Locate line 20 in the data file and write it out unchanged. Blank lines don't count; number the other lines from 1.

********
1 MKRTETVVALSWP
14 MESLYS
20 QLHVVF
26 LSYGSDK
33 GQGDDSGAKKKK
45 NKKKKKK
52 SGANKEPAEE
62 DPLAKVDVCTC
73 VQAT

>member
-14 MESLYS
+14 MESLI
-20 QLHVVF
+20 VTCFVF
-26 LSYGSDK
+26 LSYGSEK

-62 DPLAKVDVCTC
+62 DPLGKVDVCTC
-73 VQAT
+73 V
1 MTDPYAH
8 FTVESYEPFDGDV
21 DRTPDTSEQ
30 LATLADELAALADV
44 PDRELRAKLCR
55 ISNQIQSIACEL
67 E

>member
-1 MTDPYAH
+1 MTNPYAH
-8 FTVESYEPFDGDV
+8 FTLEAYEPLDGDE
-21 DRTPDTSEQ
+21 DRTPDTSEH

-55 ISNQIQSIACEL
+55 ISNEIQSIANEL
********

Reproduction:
+73 V